The initial rationale for launching the Supernet is tied to the province’s ambitious plans to promote tele-medicine and distance learning. But there is also considerable potential for economic development. Lome Olsvik, president of the Alberta Urban Municipalities Association, sees clear benefits for companies in small communities like Onoway, 50 km west of Edmonton. Olsvik, who is also deputy mayor of Onoway, notes that there are three manufacturing plants in the area, all of them “starved for bandwidth to properly market their products.” One company, for example, makes equipment for handling catde but does not have the video capacity to set up a virtual catalogue showing its wares in operation. Projects like the Supernet, adds Olsvik, will help wean the province from its traditional reliance on oil and gas and keep people and businesses in rural areas. “I think what you’re seeing,” he says, “is the way of the future.” The Supernet isn’t the only government initiative seeking to give Alberta a techno-advantage over other provinces. The Alberta Heritage Savings Trust Fund, first created in 1976, set up an endowment earmarked for medical research, the only one of its kind in Canada. Since then, interest earned on that endowment has pumped more than $600 million into medical research in Alberta—and attracted more than $ 1 billion in matching grants. Last year, the Alberta government unveiled a separate $500-million en-

dowment—expected to grow to $1 billion by 2005—for science and engineering studies.

Such research, much of it conducted at the province’s major universities, is producing economic spinoffs of its own. Technology commercialization programs at the University of Alberta and the University of Calgary rank among the top three in the country—and together account for up to 40 per cent of all such revenues generated each year in Canada. Oleh Hnatiuk, president of University Technologies International Inc., a company wholly owned by the University of Calgary, says Alberta’s “culture of entrepreneurship” helps. UTI “basically lives or dies,” he says, by its ability to license technological breakthroughs to outside interests or by helping to develop companies in which UTI continues to hold a minority shareholder position. Among the latter: Wi-LAN Inc., which develops wireless data technology; Cell-Loc Inc., which makes a cellular telephone location positioning system; and Oncolytics Biotech Inc., which is developing anti-cancer therapies.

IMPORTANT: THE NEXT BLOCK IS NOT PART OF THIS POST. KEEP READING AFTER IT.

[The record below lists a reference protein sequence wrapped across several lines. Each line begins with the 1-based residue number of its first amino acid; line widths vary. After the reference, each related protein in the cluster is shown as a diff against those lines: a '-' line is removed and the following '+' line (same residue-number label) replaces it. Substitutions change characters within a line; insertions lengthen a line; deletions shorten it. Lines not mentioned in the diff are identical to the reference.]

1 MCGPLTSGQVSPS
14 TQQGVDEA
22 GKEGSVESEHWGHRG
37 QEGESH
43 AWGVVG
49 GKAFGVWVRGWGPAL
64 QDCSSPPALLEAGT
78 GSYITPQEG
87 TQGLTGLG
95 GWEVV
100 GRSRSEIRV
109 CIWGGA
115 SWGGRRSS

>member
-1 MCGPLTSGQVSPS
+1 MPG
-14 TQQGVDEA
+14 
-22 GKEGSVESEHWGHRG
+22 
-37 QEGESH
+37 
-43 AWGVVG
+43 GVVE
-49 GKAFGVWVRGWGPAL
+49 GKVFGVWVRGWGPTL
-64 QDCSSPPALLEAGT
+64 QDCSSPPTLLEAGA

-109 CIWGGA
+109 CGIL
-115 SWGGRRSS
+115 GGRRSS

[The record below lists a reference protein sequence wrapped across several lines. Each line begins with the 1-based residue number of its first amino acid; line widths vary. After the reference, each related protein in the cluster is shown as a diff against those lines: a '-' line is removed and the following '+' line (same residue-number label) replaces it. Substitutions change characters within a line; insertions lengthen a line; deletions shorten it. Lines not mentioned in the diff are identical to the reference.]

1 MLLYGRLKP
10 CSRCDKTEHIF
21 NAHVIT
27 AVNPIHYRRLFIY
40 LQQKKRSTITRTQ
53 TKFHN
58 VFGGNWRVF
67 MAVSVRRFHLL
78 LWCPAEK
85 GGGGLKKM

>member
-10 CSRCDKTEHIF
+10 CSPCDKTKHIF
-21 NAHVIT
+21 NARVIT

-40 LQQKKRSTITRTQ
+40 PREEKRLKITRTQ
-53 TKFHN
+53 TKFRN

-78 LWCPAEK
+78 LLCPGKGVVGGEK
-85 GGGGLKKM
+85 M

UTI’s activities mirror two of the areas—wireless research and biomedicine—where Alberta tends to excel. Telecommunications giant Nortel Networks Corp. recendy made Calgary the site of one of only seven major plants the company runs worldwide; its Alberta facility, now being expanded, specializes in leading-edge wireless research. Similarly, executives of Matsushita Mobile Communications Development Corp.—part of the Panasonic family—announced in December they will build

a new $ 13-million wireless design centre in Calgary. The city was selected over 10 other possible sites in North America.

Much of the recent growth in advanced technology can be traced directly back to Alberta’s signature industry. Oil and gas companies have always relied on technology to find and develop the province’s vast natural resources. Perhaps the most dramatic example: advances in thermal technology, many of them pioneered in Alberta, dramatically reduced the per-barrel price of extracting crude oil from the northern Alberta oilsands, sparking a $40-billion explosion of new investment.

Having worked in both spheres, Art Price is among those who argue that drawing strict distinctions between the new and the old economies is misleading. But there are, he notes, some differences. “Alberta has an oil and gas industry because that’s where the resources are,” says Price. “But in the technology industry, you have only one asset—intellectual capital—and it can walk away.” Seen in this light, attracting and retaining skilled workers is perhaps the biggest challenge facing Alberta’s high-tech sector. But here, too, Price believes the province enjoys some obvious advantages. “You couldn’t pay me enough to work in downtown Toronto,” says Price, who grew up on a farm near Acme, 70 km northeast of Calgary. “In Alberta, we have a relatively small population and a good quality of life. If we don’t screw it up, I think we can have a lot of appeal.” Along the way—who knows?—some well-worn stereotypes may finally be put to rest. G3